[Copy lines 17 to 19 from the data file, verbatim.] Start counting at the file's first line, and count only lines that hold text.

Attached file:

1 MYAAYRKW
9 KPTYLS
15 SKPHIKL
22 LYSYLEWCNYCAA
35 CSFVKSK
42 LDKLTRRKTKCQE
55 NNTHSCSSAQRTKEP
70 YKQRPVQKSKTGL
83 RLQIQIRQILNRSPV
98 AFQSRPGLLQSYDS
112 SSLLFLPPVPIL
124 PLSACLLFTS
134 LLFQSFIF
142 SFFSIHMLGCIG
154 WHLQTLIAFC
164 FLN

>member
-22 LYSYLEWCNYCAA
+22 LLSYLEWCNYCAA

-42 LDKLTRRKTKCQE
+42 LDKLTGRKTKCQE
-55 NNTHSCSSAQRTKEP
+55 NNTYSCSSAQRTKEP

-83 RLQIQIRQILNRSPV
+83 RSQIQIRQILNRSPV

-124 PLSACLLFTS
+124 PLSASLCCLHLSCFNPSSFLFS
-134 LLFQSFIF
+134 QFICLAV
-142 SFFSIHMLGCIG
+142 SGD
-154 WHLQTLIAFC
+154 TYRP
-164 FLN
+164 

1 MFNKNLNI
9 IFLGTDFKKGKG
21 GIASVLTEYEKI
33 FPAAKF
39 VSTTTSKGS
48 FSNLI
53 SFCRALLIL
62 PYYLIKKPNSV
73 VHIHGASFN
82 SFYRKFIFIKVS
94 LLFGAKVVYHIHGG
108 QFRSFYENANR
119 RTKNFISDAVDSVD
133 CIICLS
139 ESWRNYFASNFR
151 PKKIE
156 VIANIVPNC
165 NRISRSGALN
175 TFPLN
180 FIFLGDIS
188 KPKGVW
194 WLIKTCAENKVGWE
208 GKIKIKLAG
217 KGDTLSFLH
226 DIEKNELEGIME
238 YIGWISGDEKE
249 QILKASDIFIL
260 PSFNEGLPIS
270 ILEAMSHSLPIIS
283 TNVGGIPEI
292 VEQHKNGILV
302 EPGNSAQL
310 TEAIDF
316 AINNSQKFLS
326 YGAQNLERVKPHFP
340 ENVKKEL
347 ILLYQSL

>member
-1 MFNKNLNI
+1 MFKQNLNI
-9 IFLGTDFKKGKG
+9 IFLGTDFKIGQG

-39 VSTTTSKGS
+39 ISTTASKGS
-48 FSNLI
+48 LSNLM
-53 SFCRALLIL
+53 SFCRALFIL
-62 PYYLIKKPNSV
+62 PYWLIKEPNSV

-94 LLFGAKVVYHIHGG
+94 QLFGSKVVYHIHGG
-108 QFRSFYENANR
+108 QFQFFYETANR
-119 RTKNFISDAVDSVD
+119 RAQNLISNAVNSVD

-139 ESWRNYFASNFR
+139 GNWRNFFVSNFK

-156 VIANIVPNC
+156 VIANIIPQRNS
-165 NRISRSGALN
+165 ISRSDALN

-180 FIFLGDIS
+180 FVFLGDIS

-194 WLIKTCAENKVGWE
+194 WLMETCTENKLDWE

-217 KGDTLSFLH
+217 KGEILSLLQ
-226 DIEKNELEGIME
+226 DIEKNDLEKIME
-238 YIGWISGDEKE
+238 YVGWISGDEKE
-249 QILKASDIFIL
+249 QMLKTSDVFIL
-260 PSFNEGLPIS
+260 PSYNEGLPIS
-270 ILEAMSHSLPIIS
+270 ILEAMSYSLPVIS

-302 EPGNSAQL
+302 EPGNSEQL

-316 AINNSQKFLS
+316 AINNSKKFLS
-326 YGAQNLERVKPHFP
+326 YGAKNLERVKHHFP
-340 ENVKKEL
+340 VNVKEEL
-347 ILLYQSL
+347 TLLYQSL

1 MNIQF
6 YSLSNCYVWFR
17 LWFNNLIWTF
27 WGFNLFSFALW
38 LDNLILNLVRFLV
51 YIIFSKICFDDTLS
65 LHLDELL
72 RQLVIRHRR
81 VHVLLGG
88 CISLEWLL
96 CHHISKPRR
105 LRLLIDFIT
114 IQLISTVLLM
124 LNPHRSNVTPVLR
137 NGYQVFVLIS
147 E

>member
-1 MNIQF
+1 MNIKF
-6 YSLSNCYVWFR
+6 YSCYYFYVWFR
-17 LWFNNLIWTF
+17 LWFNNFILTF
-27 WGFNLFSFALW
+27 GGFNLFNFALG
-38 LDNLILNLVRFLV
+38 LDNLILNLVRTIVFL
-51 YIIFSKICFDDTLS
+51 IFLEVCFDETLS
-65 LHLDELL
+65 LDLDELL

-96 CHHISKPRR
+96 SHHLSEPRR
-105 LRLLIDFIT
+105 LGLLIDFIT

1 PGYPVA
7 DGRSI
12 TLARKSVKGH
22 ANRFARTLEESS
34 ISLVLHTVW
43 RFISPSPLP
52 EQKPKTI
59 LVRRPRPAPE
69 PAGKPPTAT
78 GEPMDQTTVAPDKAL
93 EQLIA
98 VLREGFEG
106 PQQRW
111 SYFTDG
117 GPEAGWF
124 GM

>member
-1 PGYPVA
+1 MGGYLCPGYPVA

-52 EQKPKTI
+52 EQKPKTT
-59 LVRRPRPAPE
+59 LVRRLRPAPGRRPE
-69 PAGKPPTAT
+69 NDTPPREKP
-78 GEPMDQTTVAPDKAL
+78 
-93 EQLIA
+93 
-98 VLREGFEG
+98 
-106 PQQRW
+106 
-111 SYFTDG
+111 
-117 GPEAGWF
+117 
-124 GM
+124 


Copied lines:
>member
-22 LYSYLEWCNYCAA
+22 LLSYLEWCNYCAA